Renaissance and Reformation Lucrezia Tornabuoni
by
Gerry Milligan
  • LAST REVIEWED: 17 May 2015
  • LAST MODIFIED: 26 August 2011
  • DOI: 10.1093/obo/9780195399301-0174

Introduction

In Florence, a city where there was no princely court to provide titles of authority to women and at a time when women were frequently kept from the public sphere of men, Lucrezia Tornabuoni (b. 1425–d. 1482) exercised an impressive influence over the politics and culture around her. Her parents were members of two of the oldest and most powerful Florentine families, the Tornabuoni and Guicciardini, and with her marriage to the eldest son of Cosimo de’ Medici, she was destined to become the prima donna of the city. Her family network would, in fact, serve as her source of influence: she was sister to the banker Giovanni Tornabuoni, wife of Piero de’ Medici, the de facto head of the Republic, mother of Lorenzo “the Magnificent,” and grandmother of future popes Leo X and Clement VII. Lucrezia would act as close advisor to her brother, husband, and children as well as overseeing the education of many of her grandchildren. Her influence extended beyond expected roles of domestic management, and in Tornabuoni’s case specifically, her activities would include that of landowner, business woman, patron, political emissary, and poet. She collected rents on properties owned in Pisa, remodeled and managed thermal baths at Bagno a Morbo, traveled to Rome to interview her son’s prospective bride, managed a dowry charity for poor girls, and ran the daily affairs of the Medici household while her husband was often ill. These experiences, all of which demonstrate remarkable intelligence and character, inform her poetic works. Her writings are almost exclusively religious in nature. She versified books of both the Old and New Testaments as well as composed several lauds that were set to music. In her more narrative works, she frequently tackles the difficult question of how to be a Christian woman in a world of commerce and war, not surprising for a woman who succeeded in performing piety as well as demonstrating sharp business acumen. Furthermore, she was beloved by her people, even in a time when Medici relations were often tense. When Lucrezia Tornabuoni died, her eulogist praised her for advising magistrates as well as the humble. He also praised that her political decisions had been more “prudent” than those of her son, the ruler of Florence, Lorenzo de’ Medici, and perhaps it is the words of her son Lorenzo that are most telling: after his mother’s death, he wrote the duchess of Ferrara to say that he had lost not just a mother but his only refuge and relief.

General Overviews

All aspects of Florence in the Renaissance have enjoyed scholarly attention, resulting in one of the richest bibliographies available on any one moment in history. Brucker 1969 is a seminal and reliable history of the period. Najemy 2006 provides an updated revision of some of Brucker’s work and extends his research over a longer timespan, while Goldthwaite 2009 provides an economic history of the city, an approach that has been extremely influential over the past several decades. In the general field of the circulation of Bibles and biblical translations in the Italian Renaissance, the large compendium of Barbieri 1992 and the collected essays in Leonardi 1998 are still the most important works.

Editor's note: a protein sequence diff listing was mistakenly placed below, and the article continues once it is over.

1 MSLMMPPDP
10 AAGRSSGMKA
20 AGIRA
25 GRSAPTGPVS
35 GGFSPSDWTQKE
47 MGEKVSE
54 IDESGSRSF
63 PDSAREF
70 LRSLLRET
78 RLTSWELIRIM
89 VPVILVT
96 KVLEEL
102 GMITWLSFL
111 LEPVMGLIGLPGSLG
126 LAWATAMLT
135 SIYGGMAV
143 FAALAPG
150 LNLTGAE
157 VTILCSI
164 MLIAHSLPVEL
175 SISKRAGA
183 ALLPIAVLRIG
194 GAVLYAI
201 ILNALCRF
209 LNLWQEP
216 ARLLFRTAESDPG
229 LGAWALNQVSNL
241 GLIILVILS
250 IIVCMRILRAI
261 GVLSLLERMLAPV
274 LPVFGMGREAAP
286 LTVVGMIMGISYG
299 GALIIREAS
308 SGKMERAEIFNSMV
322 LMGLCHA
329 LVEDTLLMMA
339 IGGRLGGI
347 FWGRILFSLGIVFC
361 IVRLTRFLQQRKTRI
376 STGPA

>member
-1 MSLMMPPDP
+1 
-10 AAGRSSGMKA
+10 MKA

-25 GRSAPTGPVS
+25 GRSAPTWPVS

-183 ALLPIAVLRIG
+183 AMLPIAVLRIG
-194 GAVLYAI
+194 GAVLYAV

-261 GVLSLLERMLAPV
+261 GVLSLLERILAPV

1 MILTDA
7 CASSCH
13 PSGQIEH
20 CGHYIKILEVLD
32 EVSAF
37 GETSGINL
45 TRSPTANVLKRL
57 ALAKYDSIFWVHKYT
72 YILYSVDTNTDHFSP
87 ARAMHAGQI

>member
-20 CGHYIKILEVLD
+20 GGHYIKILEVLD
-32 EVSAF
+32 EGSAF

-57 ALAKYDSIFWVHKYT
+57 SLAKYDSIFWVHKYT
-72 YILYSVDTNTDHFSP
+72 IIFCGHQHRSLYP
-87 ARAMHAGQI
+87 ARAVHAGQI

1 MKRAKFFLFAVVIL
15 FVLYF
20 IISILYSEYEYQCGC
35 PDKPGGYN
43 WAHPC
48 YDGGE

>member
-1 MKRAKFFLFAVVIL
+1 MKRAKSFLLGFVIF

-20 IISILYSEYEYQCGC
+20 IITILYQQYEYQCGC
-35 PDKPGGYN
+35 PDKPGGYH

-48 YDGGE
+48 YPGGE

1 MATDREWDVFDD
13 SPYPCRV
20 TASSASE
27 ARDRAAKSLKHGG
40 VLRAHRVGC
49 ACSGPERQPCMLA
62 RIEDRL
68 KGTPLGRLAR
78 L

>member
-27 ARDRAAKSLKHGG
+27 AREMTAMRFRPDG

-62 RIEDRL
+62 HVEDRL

• Barbieri, Edoardo. Le Bibbie italiane del quattrocento e del cinquecento: Storia e bibliografia ragionata delle edizioni in lingua italiana dal 1471 al 1600. 2 vols. Milan: Editrice Bibliografica, 1992.

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    A massive work; the first volume examines Bibles translated in the Italian language but published throughout Europe from 1471 to 1600, while the second volume is devoted to illustrations.

  • Brucker, Gene A. Renaissance Florence. New York: Wiley, 1969.

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    Still one of the most widely used English-language introductions to Renaissance Florence. It broadly covers all aspects of culture, politics, and history of the city. Available in reprint editions, it is an excellent source for undergraduates.

  • Goldthwaite, Richard A. The Economy of Renaissance Florence. Baltimore: Johns Hopkins University Press, 2009.

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    An extraordinary book that studies both the economy of Renaissance Florence and the larger European context. The book provides a fascinating discussion of the textile and banking industries as well as offering a history of the foundations of early capitalism.

  • Leonardi, Lino, ed. La Bibbia in italiano tra medioevo e rinascimento. Florence: SISMEL, 1998.

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    A collection of fourteen fascinating essays that reflect research done on the nearly 350 early manuscripts of Italian translations of the Bible. Of particular interest is the first essay, which provides a general introduction to the production and circulation of Italian translations in the Middle Ages and Renaissance.

  • Najemy, John M. A History of Florence, 1200–1575. Malden, MA: Blackwell, 2006.

    DOI: 10.1002/9780470754870E-mail Citation »

    A view of medieval and Renaissance Florence seen through the lens of power struggles. It begins with 13th-century feuds between great families and moves to explore triangular struggles between merchants, the guild-based popolo, and the working classes of later centuries. The book devotes much attention to the rise of the Medici, their subsequent exile, and final return.

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